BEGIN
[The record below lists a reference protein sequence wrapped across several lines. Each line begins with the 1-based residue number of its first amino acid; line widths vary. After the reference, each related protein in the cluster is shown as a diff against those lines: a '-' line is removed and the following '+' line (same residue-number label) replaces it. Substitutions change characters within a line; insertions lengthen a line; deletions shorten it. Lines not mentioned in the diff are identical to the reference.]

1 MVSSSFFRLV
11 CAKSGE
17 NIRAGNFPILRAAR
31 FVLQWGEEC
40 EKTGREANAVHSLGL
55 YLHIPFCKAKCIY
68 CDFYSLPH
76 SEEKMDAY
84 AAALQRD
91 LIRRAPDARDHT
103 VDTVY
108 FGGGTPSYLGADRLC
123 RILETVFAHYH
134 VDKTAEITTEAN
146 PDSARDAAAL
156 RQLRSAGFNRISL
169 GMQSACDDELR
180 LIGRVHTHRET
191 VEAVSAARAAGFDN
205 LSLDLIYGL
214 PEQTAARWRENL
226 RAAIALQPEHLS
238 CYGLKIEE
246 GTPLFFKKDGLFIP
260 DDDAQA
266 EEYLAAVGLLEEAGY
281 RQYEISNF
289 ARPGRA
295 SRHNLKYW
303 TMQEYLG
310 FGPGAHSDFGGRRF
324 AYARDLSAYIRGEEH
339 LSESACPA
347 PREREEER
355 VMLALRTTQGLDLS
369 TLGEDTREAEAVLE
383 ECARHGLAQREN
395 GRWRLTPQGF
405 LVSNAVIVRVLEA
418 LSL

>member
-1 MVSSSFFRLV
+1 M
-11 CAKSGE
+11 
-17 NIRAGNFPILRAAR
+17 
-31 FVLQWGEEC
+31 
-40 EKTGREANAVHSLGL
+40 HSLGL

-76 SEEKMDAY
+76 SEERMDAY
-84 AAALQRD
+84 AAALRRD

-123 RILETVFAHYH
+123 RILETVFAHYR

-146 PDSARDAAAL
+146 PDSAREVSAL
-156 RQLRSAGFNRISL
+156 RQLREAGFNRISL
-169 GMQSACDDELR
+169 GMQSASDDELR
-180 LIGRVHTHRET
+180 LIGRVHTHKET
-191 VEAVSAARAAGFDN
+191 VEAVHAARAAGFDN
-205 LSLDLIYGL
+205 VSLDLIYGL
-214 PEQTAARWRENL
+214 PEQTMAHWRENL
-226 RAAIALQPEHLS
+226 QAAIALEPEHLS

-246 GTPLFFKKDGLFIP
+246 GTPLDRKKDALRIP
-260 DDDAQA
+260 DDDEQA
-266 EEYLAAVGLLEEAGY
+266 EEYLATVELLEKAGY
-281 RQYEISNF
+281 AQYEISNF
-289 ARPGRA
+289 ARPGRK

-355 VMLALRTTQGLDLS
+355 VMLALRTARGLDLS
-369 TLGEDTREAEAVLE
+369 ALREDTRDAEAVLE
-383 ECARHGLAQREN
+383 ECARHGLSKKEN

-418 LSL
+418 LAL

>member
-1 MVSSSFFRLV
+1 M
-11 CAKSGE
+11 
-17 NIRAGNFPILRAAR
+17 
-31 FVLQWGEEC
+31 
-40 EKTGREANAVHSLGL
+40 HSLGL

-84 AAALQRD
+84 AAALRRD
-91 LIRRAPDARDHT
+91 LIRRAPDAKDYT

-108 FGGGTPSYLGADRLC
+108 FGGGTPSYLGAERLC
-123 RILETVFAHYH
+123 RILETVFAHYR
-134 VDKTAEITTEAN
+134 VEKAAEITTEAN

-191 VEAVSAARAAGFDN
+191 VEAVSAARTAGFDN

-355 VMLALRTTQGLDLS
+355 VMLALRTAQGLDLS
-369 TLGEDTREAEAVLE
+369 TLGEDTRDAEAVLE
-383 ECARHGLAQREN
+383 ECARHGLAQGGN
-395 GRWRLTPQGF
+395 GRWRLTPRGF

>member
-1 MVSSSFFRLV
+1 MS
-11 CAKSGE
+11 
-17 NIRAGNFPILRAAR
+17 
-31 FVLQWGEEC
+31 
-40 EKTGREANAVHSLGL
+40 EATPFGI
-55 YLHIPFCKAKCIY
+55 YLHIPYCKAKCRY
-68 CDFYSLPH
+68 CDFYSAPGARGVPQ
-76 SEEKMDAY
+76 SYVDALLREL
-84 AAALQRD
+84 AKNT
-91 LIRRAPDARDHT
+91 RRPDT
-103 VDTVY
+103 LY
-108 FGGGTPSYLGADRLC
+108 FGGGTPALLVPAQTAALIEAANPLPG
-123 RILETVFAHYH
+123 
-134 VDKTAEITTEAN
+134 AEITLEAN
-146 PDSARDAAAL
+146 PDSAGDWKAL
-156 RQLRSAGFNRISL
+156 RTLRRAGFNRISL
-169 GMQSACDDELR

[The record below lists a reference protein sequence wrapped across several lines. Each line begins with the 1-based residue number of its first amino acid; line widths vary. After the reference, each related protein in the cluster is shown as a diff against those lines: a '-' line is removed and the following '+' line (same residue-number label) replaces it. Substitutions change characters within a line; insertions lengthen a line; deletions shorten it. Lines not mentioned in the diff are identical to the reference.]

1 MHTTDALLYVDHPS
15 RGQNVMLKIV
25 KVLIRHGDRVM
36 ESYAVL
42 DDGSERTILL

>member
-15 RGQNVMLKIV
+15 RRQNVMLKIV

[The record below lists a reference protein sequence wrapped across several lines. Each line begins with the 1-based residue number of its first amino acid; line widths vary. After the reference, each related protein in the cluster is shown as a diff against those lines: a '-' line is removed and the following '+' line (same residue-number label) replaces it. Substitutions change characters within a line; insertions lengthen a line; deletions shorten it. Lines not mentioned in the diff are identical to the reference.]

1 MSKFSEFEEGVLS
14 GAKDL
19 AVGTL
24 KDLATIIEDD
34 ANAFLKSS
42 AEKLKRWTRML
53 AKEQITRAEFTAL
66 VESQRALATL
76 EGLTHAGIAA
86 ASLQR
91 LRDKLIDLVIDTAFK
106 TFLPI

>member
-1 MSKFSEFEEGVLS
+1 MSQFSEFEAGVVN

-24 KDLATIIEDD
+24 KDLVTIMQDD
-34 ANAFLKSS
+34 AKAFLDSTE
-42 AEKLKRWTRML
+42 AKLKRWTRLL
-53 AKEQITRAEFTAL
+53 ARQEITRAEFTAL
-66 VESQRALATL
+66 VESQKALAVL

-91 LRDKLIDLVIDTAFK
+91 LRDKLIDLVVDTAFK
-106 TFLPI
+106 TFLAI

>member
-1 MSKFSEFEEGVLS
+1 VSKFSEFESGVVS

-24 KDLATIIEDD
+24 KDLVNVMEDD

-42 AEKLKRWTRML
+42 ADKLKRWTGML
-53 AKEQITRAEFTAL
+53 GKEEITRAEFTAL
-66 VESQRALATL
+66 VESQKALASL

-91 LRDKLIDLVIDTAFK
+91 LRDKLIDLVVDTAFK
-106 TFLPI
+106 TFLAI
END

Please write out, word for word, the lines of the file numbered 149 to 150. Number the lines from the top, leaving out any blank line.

-123 RILETVFAHYH
+123 